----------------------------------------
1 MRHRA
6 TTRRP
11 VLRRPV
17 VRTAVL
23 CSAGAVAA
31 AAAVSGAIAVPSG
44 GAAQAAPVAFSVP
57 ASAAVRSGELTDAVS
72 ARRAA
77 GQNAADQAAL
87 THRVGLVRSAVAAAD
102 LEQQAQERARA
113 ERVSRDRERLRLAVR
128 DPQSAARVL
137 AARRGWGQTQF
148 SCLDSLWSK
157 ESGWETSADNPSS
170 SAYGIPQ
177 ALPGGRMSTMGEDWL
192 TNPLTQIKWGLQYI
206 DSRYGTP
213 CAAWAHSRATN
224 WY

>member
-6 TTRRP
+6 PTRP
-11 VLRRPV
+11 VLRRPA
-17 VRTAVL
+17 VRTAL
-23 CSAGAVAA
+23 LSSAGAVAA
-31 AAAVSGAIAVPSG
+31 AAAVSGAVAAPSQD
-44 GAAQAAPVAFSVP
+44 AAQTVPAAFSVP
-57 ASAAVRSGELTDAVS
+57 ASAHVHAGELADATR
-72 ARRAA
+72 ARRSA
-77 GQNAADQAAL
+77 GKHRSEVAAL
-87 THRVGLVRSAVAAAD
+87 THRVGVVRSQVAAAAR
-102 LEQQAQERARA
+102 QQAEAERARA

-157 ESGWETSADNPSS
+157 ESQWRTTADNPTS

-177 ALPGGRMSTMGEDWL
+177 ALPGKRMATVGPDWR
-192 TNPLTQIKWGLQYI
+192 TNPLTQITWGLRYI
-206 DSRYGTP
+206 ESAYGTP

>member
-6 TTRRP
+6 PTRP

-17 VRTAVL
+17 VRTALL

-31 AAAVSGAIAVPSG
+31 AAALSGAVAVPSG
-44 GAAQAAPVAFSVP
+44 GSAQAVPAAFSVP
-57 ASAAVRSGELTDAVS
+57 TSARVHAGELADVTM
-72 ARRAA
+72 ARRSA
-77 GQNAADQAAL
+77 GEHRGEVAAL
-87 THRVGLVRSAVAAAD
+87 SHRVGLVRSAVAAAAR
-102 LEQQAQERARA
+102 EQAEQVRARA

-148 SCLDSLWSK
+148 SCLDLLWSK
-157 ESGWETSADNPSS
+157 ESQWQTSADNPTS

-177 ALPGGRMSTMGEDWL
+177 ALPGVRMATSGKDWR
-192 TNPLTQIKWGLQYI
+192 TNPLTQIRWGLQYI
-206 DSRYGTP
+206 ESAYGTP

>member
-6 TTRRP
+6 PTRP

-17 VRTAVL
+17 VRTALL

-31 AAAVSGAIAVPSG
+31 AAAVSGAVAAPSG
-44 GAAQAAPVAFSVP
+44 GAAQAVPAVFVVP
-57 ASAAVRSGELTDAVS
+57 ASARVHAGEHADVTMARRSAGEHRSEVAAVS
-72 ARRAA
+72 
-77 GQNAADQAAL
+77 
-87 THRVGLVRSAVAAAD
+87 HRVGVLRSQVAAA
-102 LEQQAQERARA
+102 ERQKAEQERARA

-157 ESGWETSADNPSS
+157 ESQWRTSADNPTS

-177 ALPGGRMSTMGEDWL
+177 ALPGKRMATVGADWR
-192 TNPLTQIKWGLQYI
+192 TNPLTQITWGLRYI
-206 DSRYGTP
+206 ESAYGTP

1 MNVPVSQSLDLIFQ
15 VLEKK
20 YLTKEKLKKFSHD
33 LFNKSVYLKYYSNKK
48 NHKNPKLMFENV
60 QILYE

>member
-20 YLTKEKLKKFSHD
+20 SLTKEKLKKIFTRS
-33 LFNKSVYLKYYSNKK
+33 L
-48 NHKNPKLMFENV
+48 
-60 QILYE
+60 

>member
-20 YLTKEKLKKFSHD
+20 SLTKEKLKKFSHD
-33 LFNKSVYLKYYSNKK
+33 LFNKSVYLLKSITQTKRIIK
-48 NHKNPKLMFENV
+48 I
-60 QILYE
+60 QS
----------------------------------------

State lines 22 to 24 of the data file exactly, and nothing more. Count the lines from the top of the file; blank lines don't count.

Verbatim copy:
213 CAAWAHSRATN
224 WY

>member